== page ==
We will look at this from a capitalistic standpoint by separating this piece into two sections according to two specific growth approaches that food delivery players will employ in order to achieve that future:
A. A bigger piece of the pie
How might existing players like Deliveroo, Grabhub, JustEat, GRAB or FoodPanda bettle it off to increase the piece of the pie of the food industry they capture in each market.
B. Increase the size of the pie
How might those players expand beying what traditional food delivery is and offer adjacent services in nearby verticals.
We will then discuss 5 strategies that could be employed to achieve those 2 goals, break those down into possible tactics and discuss how the former(A) might be a precondition to the later(B).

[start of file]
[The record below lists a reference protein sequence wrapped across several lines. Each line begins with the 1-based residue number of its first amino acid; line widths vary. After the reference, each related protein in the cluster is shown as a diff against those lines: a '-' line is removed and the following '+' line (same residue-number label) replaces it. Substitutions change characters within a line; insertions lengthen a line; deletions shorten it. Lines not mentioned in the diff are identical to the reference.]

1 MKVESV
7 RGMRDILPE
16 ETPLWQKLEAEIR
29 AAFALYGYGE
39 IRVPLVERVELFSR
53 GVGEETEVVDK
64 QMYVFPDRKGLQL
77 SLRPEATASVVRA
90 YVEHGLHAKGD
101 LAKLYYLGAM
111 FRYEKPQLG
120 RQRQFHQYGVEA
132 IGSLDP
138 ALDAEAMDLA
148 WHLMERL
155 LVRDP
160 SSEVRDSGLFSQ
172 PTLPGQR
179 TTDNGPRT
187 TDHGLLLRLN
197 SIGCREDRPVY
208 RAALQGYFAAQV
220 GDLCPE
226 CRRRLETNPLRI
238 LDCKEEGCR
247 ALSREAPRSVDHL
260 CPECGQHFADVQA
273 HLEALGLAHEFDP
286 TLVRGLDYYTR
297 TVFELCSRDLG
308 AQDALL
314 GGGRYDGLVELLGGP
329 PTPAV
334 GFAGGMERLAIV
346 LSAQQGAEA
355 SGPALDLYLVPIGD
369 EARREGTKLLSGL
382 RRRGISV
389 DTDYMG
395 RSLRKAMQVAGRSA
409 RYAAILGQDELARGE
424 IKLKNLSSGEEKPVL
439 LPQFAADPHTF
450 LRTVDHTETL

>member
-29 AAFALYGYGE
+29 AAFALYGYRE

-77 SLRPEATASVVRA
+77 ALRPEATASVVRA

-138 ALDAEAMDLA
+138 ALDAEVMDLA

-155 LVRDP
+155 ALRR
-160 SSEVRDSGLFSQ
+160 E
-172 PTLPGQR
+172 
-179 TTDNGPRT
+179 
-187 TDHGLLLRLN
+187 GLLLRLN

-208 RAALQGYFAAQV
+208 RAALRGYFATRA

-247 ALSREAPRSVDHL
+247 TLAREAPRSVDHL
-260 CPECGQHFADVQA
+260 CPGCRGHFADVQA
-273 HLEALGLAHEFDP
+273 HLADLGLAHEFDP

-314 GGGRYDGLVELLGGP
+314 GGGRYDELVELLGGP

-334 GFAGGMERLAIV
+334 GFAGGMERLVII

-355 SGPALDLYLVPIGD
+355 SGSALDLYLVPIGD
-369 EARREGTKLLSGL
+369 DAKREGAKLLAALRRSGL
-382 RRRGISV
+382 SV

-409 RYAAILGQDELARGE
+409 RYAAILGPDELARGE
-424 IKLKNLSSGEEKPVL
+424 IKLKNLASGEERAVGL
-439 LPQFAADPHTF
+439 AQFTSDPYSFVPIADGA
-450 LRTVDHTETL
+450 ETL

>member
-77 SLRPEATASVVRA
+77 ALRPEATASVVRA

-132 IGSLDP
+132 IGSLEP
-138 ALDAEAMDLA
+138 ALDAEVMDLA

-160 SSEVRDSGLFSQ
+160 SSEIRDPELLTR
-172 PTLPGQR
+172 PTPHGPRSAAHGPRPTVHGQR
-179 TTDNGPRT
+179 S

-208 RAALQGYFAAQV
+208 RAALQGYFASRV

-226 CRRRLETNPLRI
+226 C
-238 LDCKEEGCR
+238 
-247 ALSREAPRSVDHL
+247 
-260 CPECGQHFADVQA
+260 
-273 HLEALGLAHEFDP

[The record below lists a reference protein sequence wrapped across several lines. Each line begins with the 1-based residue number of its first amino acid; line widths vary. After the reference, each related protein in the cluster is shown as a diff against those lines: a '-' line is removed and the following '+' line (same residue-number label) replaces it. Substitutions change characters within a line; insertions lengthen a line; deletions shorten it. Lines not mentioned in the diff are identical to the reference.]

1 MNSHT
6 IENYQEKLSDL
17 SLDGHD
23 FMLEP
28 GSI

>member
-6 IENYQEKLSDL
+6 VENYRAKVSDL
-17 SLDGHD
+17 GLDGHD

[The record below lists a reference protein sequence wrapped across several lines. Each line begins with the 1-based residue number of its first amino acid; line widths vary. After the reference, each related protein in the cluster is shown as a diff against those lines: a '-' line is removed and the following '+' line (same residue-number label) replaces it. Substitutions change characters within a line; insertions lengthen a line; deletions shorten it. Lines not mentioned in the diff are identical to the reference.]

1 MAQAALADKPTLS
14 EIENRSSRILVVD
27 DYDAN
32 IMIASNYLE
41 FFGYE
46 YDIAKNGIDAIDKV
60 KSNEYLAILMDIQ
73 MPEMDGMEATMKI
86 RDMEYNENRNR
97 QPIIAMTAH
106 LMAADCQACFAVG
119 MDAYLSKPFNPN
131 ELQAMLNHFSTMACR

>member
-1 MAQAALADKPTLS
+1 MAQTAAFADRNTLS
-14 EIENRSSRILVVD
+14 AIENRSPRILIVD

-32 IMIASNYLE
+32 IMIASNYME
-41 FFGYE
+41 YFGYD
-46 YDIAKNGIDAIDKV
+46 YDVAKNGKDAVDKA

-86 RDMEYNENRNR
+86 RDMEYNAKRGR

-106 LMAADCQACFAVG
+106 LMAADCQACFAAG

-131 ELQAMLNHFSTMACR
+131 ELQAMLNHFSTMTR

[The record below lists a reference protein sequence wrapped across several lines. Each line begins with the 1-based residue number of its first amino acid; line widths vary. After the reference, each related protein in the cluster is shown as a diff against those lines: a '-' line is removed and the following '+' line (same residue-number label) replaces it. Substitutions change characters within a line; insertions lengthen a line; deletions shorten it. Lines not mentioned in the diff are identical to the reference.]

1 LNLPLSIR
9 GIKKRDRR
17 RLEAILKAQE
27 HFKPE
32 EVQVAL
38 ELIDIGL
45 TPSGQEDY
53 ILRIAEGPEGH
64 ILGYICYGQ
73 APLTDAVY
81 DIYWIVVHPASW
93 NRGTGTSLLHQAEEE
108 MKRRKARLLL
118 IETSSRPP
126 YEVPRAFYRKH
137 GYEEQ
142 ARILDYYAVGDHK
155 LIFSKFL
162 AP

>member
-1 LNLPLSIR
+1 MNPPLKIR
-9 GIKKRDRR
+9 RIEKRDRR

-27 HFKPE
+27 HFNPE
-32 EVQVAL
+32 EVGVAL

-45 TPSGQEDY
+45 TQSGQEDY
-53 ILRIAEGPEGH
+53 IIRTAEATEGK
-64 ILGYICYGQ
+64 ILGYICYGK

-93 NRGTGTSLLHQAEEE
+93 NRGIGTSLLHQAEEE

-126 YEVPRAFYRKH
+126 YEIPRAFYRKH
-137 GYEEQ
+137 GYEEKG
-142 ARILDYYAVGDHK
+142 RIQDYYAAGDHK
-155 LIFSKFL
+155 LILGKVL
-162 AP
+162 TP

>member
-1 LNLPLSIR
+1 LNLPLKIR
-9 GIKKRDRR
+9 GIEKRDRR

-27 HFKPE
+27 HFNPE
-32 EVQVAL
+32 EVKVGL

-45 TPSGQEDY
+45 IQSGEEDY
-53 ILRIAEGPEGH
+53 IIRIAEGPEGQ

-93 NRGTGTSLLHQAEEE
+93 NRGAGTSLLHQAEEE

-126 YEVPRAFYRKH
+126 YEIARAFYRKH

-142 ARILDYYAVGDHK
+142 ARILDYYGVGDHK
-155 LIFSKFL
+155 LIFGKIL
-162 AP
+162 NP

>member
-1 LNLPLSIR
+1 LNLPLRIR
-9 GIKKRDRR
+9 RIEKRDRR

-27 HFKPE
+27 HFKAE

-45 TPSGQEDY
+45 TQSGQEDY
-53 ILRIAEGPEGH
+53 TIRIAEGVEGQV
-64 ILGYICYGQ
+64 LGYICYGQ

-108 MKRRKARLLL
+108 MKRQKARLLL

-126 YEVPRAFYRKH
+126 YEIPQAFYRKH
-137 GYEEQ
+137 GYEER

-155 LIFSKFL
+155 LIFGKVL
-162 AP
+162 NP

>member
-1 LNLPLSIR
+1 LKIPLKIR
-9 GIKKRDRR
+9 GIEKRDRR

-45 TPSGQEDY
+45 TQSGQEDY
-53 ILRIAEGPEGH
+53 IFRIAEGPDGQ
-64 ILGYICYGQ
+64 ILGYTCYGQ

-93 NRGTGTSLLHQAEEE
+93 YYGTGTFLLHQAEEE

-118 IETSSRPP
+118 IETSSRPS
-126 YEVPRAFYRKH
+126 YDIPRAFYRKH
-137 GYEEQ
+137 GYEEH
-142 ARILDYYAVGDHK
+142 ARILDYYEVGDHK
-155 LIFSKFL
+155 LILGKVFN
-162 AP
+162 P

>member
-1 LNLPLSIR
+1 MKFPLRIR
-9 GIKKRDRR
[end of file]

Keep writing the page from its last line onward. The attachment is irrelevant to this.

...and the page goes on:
Goal A: A bigger piece of the pie
'Legal Monopoly', for any player in any industry is the ideal state of affairs.
Food is a rather competitive price-elastic marketplace. This is to say that demand is sensitive to prices. Put simply; the player that will win in the long term, is the player who is able to keep the prices low enough in order to capture the majority of that demand. But this ofcouse means that as one company pushes prices down, the competitor is forced to follow. Prices eventually converge to marginal costs and losses start piling in. This phenomenon is called the Bertrand paradox. Getting out of this situation of a race to the bottom is the key for a player to increase their piece of the pie of the market over the competition.
Here are some strategies to perturb this equilibrium, get more people to buy vs a competitor and hence get a bigger piece of the food-pie: